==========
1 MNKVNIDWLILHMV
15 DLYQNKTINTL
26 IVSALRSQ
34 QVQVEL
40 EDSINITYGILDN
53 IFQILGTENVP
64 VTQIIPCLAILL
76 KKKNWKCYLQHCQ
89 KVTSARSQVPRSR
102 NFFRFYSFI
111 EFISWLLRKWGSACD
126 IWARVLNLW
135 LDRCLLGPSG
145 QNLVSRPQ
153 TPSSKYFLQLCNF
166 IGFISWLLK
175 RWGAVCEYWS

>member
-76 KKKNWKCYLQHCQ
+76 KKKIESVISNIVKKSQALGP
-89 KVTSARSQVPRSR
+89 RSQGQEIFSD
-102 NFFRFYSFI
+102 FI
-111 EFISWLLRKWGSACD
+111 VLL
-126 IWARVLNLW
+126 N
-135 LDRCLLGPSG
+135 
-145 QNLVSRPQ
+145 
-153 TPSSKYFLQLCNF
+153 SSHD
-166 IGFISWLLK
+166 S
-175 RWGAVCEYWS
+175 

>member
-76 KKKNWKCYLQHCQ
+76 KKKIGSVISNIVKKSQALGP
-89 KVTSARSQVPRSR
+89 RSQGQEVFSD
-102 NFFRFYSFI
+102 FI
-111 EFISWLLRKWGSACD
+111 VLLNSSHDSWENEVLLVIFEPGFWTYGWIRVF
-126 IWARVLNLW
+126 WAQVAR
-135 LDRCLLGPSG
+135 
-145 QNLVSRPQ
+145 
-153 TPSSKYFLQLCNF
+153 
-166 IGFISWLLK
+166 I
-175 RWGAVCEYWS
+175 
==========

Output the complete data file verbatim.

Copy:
1 MNKVNIDWLILHMV
15 DLYQNKTINTL
26 IVSALRSQ
34 QVQVEL
40 EDSINITYGILDN
53 IFQILGTENVP
64 VTQIIPCLAILL
76 KKKNWKCYLQHCQ
89 KVTSARSQVPRSR
102 NFFRFYSFI
111 EFISWLLRKWGSACD
126 IWARVLNLW
135 LDRCLLGPSG
145 QNLVSRPQ
153 TPSSKYFLQLCNF
166 IGFISWLLK
175 RWGAVCEYWS

>member
-76 KKKNWKCYLQHCQ
+76 KKKIESVISNIVKKSQALGP
-89 KVTSARSQVPRSR
+89 RSQGQEIFSD
-102 NFFRFYSFI
+102 FI
-111 EFISWLLRKWGSACD
+111 VLL
-126 IWARVLNLW
+126 N
-135 LDRCLLGPSG
+135 
-145 QNLVSRPQ
+145 
-153 TPSSKYFLQLCNF
+153 SSHD
-166 IGFISWLLK
+166 S
-175 RWGAVCEYWS
+175 

>member
-76 KKKNWKCYLQHCQ
+76 KKKIGSVISNIVKKSQALGP
-89 KVTSARSQVPRSR
+89 RSQGQEVFSD
-102 NFFRFYSFI
+102 FI
-111 EFISWLLRKWGSACD
+111 VLLNSSHDSWENEVLLVIFEPGFWTYGWIRVF
-126 IWARVLNLW
+126 WAQVAR
-135 LDRCLLGPSG
+135 
-145 QNLVSRPQ
+145 
-153 TPSSKYFLQLCNF
+153 
-166 IGFISWLLK
+166 I
-175 RWGAVCEYWS
+175 